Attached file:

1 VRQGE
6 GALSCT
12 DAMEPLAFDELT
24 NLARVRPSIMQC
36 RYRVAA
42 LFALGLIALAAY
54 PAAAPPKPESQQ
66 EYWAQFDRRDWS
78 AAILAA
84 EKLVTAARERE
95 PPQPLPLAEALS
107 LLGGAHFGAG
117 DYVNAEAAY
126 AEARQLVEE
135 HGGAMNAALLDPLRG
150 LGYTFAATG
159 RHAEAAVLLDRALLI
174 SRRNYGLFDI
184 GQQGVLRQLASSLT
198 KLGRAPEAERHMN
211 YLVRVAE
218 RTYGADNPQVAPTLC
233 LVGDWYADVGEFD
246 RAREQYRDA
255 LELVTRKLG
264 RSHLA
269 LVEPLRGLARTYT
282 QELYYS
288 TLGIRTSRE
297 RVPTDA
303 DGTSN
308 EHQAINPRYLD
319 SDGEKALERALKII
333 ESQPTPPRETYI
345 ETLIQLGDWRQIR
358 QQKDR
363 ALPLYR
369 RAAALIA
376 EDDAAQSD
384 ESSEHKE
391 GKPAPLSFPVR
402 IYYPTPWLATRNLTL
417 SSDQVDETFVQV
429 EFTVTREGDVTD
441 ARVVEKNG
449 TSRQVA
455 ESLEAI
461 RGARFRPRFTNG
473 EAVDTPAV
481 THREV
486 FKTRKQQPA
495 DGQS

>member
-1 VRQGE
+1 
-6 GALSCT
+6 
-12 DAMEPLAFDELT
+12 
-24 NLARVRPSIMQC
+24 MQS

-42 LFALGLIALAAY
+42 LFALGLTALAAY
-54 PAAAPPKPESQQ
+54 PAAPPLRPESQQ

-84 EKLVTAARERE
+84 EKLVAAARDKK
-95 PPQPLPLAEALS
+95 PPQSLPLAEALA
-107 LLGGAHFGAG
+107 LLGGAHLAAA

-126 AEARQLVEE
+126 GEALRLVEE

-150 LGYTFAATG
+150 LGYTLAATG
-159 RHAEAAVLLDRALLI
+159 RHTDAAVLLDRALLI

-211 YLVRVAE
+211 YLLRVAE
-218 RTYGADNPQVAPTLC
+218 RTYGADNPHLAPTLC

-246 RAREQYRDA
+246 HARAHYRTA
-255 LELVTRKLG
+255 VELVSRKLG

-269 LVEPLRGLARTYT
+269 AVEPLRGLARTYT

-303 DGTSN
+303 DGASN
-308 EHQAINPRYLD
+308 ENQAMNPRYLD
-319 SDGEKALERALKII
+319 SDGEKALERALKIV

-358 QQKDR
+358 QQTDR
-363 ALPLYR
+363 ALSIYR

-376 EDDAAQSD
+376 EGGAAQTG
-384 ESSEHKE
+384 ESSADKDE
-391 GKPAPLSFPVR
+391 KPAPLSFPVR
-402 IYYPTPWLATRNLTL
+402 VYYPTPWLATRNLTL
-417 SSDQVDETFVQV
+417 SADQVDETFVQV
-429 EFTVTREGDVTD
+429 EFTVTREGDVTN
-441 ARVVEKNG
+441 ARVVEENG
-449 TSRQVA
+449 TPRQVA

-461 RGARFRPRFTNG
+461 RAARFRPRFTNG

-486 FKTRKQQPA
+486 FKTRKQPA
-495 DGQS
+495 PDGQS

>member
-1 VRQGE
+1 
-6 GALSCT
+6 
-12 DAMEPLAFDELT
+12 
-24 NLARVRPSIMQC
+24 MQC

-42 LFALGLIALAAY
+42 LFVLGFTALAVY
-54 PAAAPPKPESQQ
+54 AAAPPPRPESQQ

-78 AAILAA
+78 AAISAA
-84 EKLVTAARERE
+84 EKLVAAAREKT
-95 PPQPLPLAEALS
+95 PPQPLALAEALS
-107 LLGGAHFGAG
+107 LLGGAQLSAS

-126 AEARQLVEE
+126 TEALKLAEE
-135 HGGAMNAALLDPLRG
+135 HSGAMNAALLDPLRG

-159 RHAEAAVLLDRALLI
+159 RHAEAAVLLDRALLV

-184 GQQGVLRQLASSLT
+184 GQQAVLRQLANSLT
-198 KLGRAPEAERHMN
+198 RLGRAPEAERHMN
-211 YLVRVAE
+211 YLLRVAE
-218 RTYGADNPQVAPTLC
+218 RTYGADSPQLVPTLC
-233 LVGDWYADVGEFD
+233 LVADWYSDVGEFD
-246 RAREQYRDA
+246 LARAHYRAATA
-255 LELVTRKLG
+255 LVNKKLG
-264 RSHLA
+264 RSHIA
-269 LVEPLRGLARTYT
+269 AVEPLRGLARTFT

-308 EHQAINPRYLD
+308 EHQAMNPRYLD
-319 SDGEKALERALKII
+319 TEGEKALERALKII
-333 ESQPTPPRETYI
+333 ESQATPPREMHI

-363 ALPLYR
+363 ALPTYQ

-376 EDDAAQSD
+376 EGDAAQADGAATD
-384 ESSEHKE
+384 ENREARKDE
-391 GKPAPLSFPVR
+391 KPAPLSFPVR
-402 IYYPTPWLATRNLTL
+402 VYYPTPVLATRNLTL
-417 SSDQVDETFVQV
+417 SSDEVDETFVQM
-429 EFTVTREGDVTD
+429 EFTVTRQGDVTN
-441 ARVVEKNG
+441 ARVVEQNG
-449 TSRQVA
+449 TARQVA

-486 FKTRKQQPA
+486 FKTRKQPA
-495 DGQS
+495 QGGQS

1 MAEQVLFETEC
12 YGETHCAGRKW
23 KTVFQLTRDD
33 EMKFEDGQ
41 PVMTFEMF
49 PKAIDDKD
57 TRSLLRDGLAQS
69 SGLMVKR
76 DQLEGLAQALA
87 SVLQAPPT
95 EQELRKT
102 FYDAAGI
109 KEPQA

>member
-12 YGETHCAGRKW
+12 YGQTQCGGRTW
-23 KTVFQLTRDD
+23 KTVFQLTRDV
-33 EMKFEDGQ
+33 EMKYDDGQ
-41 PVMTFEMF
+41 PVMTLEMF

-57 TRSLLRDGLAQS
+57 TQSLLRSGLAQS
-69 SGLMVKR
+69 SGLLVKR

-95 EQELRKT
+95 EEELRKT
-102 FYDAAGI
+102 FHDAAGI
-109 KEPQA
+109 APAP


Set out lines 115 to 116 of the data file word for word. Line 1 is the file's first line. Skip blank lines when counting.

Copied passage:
+461 RAARFRPRFTNG

-486 FKTRKQQPA